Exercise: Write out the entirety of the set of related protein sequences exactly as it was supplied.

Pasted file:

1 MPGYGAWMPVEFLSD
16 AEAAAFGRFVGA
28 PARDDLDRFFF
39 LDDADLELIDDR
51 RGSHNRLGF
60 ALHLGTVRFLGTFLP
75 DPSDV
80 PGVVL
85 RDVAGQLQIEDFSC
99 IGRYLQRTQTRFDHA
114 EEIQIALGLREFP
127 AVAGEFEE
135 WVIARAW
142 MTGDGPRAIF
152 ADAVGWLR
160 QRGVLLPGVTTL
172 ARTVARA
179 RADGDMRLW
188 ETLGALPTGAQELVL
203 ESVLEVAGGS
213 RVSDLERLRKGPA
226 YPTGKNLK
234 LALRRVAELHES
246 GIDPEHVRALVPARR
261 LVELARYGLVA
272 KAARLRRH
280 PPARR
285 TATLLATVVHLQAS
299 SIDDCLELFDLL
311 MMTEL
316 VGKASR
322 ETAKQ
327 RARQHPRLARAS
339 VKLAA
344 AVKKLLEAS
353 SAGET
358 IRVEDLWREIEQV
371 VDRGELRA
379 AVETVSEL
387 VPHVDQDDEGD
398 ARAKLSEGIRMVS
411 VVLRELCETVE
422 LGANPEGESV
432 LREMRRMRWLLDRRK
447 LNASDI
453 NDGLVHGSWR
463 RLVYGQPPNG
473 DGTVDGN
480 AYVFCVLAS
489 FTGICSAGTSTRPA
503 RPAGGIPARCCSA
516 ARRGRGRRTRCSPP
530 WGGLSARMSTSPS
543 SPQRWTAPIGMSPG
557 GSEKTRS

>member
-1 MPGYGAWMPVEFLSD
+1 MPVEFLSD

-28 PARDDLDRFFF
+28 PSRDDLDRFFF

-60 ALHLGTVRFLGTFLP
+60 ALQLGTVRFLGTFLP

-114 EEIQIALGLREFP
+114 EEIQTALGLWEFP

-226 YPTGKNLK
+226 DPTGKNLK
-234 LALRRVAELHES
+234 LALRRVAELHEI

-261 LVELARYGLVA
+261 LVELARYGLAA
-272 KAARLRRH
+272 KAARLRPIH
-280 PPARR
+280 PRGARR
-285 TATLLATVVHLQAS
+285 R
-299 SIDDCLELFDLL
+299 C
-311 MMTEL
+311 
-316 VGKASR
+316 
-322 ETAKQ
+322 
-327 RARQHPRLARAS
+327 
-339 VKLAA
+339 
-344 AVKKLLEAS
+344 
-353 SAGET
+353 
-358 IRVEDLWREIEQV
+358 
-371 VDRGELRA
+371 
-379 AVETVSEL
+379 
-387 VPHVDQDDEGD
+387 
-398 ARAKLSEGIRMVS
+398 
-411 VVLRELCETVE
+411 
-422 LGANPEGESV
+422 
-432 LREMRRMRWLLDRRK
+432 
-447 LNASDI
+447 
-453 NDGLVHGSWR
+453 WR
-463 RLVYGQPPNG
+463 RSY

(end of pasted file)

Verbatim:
1 MPGYGAWMPVEFLSD
16 AEAAAFGRFVGA
28 PARDDLDRFFF
39 LDDADLELIDDR
51 RGSHNRLGF
60 ALHLGTVRFLGTFLP
75 DPSDV
80 PGVVL
85 RDVAGQLQIEDFSC
99 IGRYLQRTQTRFDHA
114 EEIQIALGLREFP
127 AVAGEFEE
135 WVIARAW
142 MTGDGPRAIF
152 ADAVGWLR
160 QRGVLLPGVTTL
172 ARTVARA
179 RADGDMRLW
188 ETLGALPTGAQELVL
203 ESVLEVAGGS
213 RVSDLERLRKGPA
226 YPTGKNLK
234 LALRRVAELHES
246 GIDPEHVRALVPARR
261 LVELARYGLVA
272 KAARLRRH
280 PPARR
285 TATLLATVVHLQAS
299 SIDDCLELFDLL
311 MMTEL
316 VGKASR
322 ETAKQ
327 RARQHPRLARAS
339 VKLAA
344 AVKKLLEAS
353 SAGET
358 IRVEDLWREIEQV
371 VDRGELRA
379 AVETVSEL
387 VPHVDQDDEGD
398 ARAKLSEGIRMVS
411 VVLRELCETVE
422 LGANPEGESV
432 LREMRRMRWLLDRRK
447 LNASDI
453 NDGLVHGSWR
463 RLVYGQPPNG
473 DGTVDGN
480 AYVFCVLAS
489 FTGICSAGTSTRPA
503 RPAGGIPARCCSA
516 ARRGRGRRTRCSPP
530 WGGLSARMSTSPS
543 SPQRWTAPIGMSPG
557 GSEKTRS

>member
-1 MPGYGAWMPVEFLSD
+1 MPVEFLSD

-28 PARDDLDRFFF
+28 PSRDDLDRFFF

-60 ALHLGTVRFLGTFLP
+60 ALQLGTVRFLGTFLP

-114 EEIQIALGLREFP
+114 EEIQTALGLWEFP

-226 YPTGKNLK
+226 DPTGKNLK
-234 LALRRVAELHES
+234 LALRRVAELHEI

-261 LVELARYGLVA
+261 LVELARYGLAA
-272 KAARLRRH
+272 KAARLRPIH
-280 PPARR
+280 PRGARR
-285 TATLLATVVHLQAS
+285 R
-299 SIDDCLELFDLL
+299 C
-311 MMTEL
+311 
-316 VGKASR
+316 
-322 ETAKQ
+322 
-327 RARQHPRLARAS
+327 
-339 VKLAA
+339 
-344 AVKKLLEAS
+344 
-353 SAGET
+353 
-358 IRVEDLWREIEQV
+358 
-371 VDRGELRA
+371 
-379 AVETVSEL
+379 
-387 VPHVDQDDEGD
+387 
-398 ARAKLSEGIRMVS
+398 
-411 VVLRELCETVE
+411 
-422 LGANPEGESV
+422 
-432 LREMRRMRWLLDRRK
+432 
-447 LNASDI
+447 
-453 NDGLVHGSWR
+453 WR
-463 RLVYGQPPNG
+463 RSY